The people from That Religion is all bad. Everything they do, they’re bad. You can never be friends with them. You can never go to school with them. You can never be neighbours with them. You can never work with them. This, the children needs to know. Before they start school, they need to know. They can never accept other people as individuals. Everything should be filtered in the dirty filter that You use for life.

Does anyone in the children’s extended family belong  to That Religion? Did they, God forbid, marry an outcast who belongs to That Religion? Did someone make the unforgivable crime of converting? Tell the children that all these people that have committed that unforgivable sin will be punished for what they did. Family or not, religion cuts through everything. They don’t celebrate the same religious occasions as You and the children do, and therefore, they are bad. They will never be able to enter certain religious places because of their religion. Even when life is over, when they’re dead, they won’t find peace. They will burn in hell. Hell, to children, is scary. Use that fear as an incitement. Fear filters everything. Fear is a useful filter against love. Fear is a useful filter against happiness.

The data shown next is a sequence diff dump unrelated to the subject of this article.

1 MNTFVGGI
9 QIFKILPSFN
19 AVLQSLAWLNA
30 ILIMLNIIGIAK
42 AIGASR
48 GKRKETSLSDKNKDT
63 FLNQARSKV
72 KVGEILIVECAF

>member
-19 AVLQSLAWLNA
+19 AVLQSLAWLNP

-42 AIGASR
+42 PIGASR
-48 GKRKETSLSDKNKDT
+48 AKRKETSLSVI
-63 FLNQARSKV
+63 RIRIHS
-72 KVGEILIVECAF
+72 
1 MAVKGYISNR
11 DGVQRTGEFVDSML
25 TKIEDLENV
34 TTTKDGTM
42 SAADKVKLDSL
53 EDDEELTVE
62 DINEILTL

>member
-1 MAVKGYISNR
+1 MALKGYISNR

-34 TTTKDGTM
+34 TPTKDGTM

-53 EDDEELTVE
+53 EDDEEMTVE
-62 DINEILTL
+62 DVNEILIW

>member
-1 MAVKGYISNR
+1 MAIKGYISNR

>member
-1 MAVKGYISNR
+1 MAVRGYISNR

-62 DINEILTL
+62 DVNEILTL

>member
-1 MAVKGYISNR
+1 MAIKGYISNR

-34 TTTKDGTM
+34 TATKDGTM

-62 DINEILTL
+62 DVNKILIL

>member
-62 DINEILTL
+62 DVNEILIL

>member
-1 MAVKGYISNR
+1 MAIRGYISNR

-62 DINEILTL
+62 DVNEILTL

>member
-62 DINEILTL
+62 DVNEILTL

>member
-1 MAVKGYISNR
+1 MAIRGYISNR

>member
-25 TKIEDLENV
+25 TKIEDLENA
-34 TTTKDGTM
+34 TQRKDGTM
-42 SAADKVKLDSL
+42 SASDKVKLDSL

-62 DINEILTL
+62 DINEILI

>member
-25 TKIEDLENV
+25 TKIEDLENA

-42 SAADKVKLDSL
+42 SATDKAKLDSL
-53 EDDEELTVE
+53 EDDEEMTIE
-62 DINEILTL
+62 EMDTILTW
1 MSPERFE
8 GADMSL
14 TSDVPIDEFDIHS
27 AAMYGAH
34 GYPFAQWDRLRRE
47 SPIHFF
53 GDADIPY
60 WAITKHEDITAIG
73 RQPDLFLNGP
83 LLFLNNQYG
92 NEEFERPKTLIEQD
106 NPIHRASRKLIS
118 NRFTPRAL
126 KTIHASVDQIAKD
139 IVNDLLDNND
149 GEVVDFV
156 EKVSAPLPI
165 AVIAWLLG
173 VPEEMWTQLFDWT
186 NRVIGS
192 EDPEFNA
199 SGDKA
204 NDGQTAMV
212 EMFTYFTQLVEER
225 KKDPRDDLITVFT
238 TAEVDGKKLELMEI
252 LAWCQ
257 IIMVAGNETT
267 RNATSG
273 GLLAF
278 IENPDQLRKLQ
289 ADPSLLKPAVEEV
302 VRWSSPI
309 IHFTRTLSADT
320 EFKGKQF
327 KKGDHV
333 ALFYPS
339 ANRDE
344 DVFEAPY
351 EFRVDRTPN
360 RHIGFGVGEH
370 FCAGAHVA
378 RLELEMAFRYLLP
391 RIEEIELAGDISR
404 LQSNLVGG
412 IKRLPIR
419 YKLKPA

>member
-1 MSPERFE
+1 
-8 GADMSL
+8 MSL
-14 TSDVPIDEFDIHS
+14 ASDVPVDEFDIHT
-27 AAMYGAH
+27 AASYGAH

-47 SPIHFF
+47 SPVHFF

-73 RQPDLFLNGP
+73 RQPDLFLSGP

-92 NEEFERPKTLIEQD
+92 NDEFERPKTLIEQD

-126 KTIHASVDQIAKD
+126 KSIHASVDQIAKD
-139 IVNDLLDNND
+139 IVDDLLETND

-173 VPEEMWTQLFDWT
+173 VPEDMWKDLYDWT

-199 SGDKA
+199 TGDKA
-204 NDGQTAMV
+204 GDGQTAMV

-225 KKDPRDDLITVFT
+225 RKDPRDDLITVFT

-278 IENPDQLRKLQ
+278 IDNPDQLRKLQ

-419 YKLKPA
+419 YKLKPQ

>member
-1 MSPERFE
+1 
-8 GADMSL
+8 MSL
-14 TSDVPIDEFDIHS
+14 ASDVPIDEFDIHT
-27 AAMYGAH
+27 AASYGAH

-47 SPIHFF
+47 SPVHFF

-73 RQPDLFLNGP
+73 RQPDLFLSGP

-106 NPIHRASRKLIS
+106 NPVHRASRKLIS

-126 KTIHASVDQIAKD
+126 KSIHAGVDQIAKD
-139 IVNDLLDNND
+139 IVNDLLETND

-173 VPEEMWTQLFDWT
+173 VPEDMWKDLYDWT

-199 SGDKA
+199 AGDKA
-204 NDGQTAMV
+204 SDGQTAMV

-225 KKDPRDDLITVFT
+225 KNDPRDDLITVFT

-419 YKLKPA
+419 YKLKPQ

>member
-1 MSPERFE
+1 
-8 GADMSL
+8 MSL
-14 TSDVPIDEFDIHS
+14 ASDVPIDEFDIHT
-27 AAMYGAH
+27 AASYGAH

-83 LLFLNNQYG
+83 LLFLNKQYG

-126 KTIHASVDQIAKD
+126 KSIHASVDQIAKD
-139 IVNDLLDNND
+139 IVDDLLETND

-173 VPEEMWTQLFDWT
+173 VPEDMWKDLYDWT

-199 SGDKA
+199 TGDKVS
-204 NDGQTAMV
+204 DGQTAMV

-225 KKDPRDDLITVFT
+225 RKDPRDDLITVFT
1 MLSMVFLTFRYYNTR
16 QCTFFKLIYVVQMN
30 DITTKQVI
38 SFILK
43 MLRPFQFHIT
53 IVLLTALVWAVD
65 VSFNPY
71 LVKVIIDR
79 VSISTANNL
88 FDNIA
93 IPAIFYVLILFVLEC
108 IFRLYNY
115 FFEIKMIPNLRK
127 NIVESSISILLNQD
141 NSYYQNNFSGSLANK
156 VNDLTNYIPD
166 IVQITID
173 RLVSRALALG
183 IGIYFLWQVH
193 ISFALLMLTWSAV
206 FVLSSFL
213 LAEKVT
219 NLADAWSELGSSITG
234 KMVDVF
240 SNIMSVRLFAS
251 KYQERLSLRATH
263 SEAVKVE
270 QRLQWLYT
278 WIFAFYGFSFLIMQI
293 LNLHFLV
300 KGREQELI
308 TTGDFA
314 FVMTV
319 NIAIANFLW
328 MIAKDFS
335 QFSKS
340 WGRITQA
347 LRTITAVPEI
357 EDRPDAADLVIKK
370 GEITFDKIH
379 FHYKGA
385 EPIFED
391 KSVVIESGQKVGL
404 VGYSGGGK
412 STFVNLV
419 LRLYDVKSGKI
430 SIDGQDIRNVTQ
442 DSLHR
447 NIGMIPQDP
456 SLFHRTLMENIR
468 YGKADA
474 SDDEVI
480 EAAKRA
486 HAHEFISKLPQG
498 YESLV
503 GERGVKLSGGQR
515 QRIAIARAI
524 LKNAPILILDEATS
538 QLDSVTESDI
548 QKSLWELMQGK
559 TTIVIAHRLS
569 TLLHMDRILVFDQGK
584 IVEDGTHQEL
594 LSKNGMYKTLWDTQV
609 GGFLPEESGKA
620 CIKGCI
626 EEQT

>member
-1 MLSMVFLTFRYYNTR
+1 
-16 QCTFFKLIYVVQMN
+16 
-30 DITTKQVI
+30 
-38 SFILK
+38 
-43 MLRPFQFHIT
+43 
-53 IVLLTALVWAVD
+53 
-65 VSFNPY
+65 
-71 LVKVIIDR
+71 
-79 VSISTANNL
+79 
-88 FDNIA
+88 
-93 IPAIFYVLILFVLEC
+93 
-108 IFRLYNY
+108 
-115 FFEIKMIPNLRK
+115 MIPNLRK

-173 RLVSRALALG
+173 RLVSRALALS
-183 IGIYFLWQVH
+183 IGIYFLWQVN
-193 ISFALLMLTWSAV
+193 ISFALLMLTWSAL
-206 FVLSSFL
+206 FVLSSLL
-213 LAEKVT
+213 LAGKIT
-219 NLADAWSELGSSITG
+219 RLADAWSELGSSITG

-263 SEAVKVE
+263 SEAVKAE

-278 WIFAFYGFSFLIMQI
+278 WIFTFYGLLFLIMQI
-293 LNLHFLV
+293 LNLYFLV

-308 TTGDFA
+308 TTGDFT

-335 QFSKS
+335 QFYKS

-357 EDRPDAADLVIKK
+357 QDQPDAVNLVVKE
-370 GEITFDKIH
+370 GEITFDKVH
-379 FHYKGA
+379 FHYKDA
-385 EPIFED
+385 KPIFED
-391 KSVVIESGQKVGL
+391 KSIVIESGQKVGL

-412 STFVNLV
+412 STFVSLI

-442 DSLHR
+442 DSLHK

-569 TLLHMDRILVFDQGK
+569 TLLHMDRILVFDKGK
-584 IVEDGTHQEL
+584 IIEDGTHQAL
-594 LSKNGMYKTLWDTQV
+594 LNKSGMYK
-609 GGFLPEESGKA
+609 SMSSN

You hope that You succeed. Succeeding in passing on the hate is,  first and foremost, the ultimate goal for the children that You care for.